Side Effects of Breast Cancer Treatment

Side Effects Of Breast Cancer Treatment

The Impact of Breast Cancer Treatment on Your Long-Term Health

Breast cancer side effects are symptoms or ailments that develop due to the treatments used or as a result of the disease itself.

. Long-term side effects begin during treatment and continue after all treatment is stopped.

. Late side effects are symptoms that may appear weeks, months or years after treatment ends.

Read more about : Breast cancer surgery

These long-term and late side effects may include:

. Fatigue

. Headaches

. Pain and numbness (peripheral neuropathy)

. Dental issues

. Lymphedema

. Musculoskeletal symptoms

. Bone loss and osteoporosis

. Heart problems

. New cancers

. Cataracts

. Blood clots

. Absence of menstrual periods

. Menopausal symptoms

. Sexual difficulties

. Infertility

. Concerns about memory loss and cognitive function (“chemo brain”)

10 common questions about Side Effects Of Breast Cancer Treatment

1What is the best treatment for breast cancer?
The most common treatments for breast cancer are: Surgery. For most people, the first step is to take out the tumor. An operation called lumpectomy removes only the part of your breast that has cancer. ... Radiation. This treatment uses high-energy waves to kill cancer cells.
2What are the long term effects of radiation for breast cancer?
Long-term side effects can include: Breast changes: The breasts may shrink or become more dense after radiation. Some women have reported problems breastfeeding. Brachial plexopathy: Radiation to the breast or chest wall can sometimes damage the nerves that run through the arm, wrist, and hand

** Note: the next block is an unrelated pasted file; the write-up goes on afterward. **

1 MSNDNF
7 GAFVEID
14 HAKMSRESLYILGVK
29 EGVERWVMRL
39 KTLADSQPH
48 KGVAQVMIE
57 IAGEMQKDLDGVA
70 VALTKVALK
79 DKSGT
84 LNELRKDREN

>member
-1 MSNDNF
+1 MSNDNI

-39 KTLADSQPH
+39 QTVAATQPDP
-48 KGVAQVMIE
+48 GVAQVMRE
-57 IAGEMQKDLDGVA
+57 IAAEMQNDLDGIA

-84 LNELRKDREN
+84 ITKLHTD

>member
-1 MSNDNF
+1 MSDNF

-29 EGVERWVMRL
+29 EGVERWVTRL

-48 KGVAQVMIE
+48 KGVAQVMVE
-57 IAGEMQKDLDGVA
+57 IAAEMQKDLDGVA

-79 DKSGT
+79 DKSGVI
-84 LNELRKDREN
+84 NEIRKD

3Does radiation on left breast affect the heart?
Still, studies have found a link between radiation therapy for breast cancer and a higher risk of heart and lung problems, especially if the cancer is in the left breast, the same side as the heart. ... But cancer cells are more affected by radiation than normal cells because they're less organized.
4What form of breast cancer is the deadliest?
Invasive ductal carcinoma (IDC), sometimes called infiltrating ductal carcinoma, is the most common type of breast cancer. About 80% of all breast cancers are invasive ductal carcinomas.
5Can chemo weaken the heart?
Chemo can also lower your white blood cell count (neutropenia). ... Finally, some chemo drugs can damage the heart by weakening your heart muscle (cardiomyopathy) or disturb your heart rhythm (arrhythmia). These conditions can affect your heart's ability to pump blood effectively.
6Does breast cancer affect your heart?
While it is well-recognized that many breast cancer patients receiving treatment experience some damage to the heart, it was not necessarily severe enough to cause hospitalization or death. ... The older the patient, the greater the risk of dying from cardiovascular causes
7What does radiation do to breasts?
Radiation therapy for breast cancer uses high-energy X-rays, protons or other particles to kill cancer cells. Rapidly growing cells, such as cancer cells, are more susceptible to the effects of radiation therapy than are normal cells. The X-rays or particles are painless and invisible.
8Do the side effects of chemo get worse with each treatment?
Q: Do chemo side effects get worse with each treatment? A: Some people undergoing chemotherapy report that they feel more fatigue the further along they get in their regimen. Nerve damage can occur with chemotherapy, and this may get worse with each dose. Sometimes, treatment has to be stopped because of this.
9Can cancer spread while on chemo?
They found the number of blood vessel 'doorways' that allow cancer to spread throughout the body was increased in 20 patients receiving two common chemotherapy drugs. ... Most are diagnosed at an early stage, but the cancer has spread in around 6 to 7 per cent of cases, according to Cancer Research UK
10Can you die from stage 2 breast cancer?
According to the American Cancer Society, the five-year survival rate for stage 2 breast cancer is 93% for women who have completed treatment.

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